Wendy Sweet (26:25):

It is.

Bill Fairman (26:26):

Excellent! Well Jim, thank you so much for taking the time. I know you have got the patients probably lined up going supposed to be yanking one of my feet. That is all right! Take your time.

Jim Rachor (26:40):

That is okay. I will hide it in here. Nobody will find me in here. I just want to just lastly, just thank you guys for helping me out in my freedom path to financial freedom. You are instrumental in doing that and I appreciate your integrity and your loyalty and your honesty and your knowledge and what you are doing in your mission life and your faith life it is something cool to watch and I appreciate you guys. So, thank you for, I mean, I am already even beyond on with you guys, so it is my honor to be here. So thank you.

Wendy Sweet (27:10):

Thank you. That is so nice.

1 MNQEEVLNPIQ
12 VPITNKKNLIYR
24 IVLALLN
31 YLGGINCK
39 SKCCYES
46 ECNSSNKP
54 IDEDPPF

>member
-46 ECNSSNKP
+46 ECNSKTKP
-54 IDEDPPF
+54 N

Bill Fairman (27:12):

We appreciate it. Thank you so much.

Wendy Sweet (27:13):

We feel the same about you.

Bill Fairman (27:14):

And I am sure I am going to be seeing you in a couple of weeks here pretty soon.

Jim Rachor (27:18):

Yup.

Bill Fairman (27:18):

Have a safe trip. Great seeing you.

Wendy Sweet (27:22):

Enjoy the snow.

Bill Fairman (27:23):

Have a wonderful day.

Jim Rachor (27:24):

Thank you. Bye!

Bill Fairman (27:25):

So, you are welcome. Folks, thank you so much for joining us. Do not forget to again, the like and share. We are working. Can you find this Wendy?

Wendy Sweet (27:37):

We can be found on CarolinaHardMoney.com.

Bill Fairman (27:39):

Yup.

Wendy Sweet (27:39):

And we will have Jim’s information up as well.

Bill Fairman (27:44):

Absolutely. And we have some archive videos if you would like to jump on some of those and they will be either up there or over here or down there.

New Speaker (27:54):

Somewhere on the screen.

New Speaker (27:54):

You will see them pop up at the end of the screen. So, everyone have a great day till we see you on the next show.